Australia Day: What is it? And Why it's Controversial

I'll be real and say that I didn't really know anything about Australia Day before I moved there and most of my knowledge came from the people I met before I looked into it myself. I wasn't even aware of the tumultuous history behind the day and the controversy that keeps growing every year.

That's why I thought I would write a bit about what Australia Day is, my experience when I was living in Australia and also the controversy around it.

Let's start with the basics: What is Australia Day?

The date January 26th has come to be known as a national day to celebrate being an Australian. According to the official Australia Day website, it's a day to "celebrate all the things we love about Australia: land, sense of fair go, lifestyle, democracy, the freedoms we enjoy but particularly our people". It's seen as an independence day and for most Australian's its a day to be proud of the country they live in.

What is the history behind Australia Day?

Historically, January 26th is the date in 1788 that Captain Arthur Phillip landed in Sydney Cove with his convict ships from Britain with the aim of starting a colony. Australia Day used to be referred to as "Landing Day" or "Foundation Day". The settlers of Sydney began celebrating the landing day because they saw it as emancipation from Great Britain. It grew in popularity over the decades, but didn't become an official national holiday until 1994. If you want more detailed history, historian Dr. Elizabeth Kwan compiled a timeline here.

How do Australians celebrate Australia Day?

Many Australians celebrate this day by going to the beach or having a barbecue. If you're from the States you would find it very similar to how American's celebrate 4th of July. Just like in the USA, Australia Day is during the summer (since it's the southern hemisphere) and there is usually a lot of food, beer and music (specifically an infamous music countdown by triple j). Australians around the country listen to this countdown all day to hear the number 1 song of the year as voted by the country.

I celebrated Australia Day two years in a row with a different groups of Australians. The first Australia Day I celebrated was in 2016 which happened to be a very hot and rainy day. We set out to Palm Beach from Brisbane to our roommate's friends house party. With first introductions we were handed a XXXX (beer brewed in Queensland) and the triple j radio channel was turned up to full blast. At one point, the rain cleared and we quickly ran to the nearby beach to take a dip and enjoy the brief break from the weather.

The second year (2017) I was working at a Barre Retreat. The owner, the staff and the retreaters were mostly Australian and I got to be part of their celebration. It consisted of our regular retreat schedule in the morning (a hike and barre class) and in the afternoon, we cranked the radio, put up strands of Australia flags and fired up the grill. That year we celebrated with the Aussie sausage sizzle which is basically a hot dog but instead of a hot dog bun, you use regular white bread to wrap your sausage in.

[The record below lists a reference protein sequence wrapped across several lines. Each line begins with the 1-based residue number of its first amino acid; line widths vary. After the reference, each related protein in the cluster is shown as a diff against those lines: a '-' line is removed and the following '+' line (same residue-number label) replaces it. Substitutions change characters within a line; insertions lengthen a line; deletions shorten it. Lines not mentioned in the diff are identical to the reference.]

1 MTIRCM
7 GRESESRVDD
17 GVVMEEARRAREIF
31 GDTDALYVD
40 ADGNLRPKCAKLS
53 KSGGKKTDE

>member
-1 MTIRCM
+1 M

I feel like these are the types of experiences you would have if you visited Australia on Australia Day as a tourist or traveler. However, on January 26th there are also protests and marches that happen in big cities against what this day represents to different Australians. Which brings me to the next section...

What is the controversy behind Australia Day?

Similar to the history of the United States, where the British colonized the America, Australia was also colonized. In the United States there are critiques of celebrating Independence Day because this land was taken from Native Americans. Same goes for Australia.

The land that is now Australia was taken from the original settlers, the Aboriginals and Torres Strait Islanders. Once the land was occupied by the British, indigenous people were marginalized, they weren't allowed to continue speaking their languages or practice their belief systems. This population is still recovering and its effects can be seen through the amount of Indigenous Australians who are struggling in the areas of education, healthcare and incarceration. Thus, many Indigenous Australians have become very vocal on the fact that this day isn't a celebration for them. This day signifies an invasion on their people.

With more exposure on this topic, there are many Australians (both indigenous and not) who are in favor of changing Australia Day to a different date. They feel like they cannot celebrate the nation wholly when this date so many years ago brought about suffering and misfortune to the Indigenous community.

In addition, as Tom Chalma of Reconciliation Australia states, changing the date would mean that Australia "is ready to truly accept and include Indigenous histories, cultures and contributions as a valued part of the Australian story".

There are surveys and polls that go around the country to see what the Australian population thinks about changing the day. And there do seem to be changes happening to respect Indigenous people. For example, this year triple j changed the day of their countdown because they wanted everyone to be able to enjoy the Hottest 100. Not only that, but they polled their audience with two surveys covering 65,749 people's votes that were in favor of having the date changed. You can find the full story here.

In conclusion, it's a very complicated history with a lot of view points but now you have a better idea of what Australia Day is all about and how it came to be.

I love the Australia I lived in, I enjoyed meeting the people who call it home and I hope that the all of the Australian people are able to come to a respectful and compassionate agreement on what this day should mean and how it should be truly celebrated.

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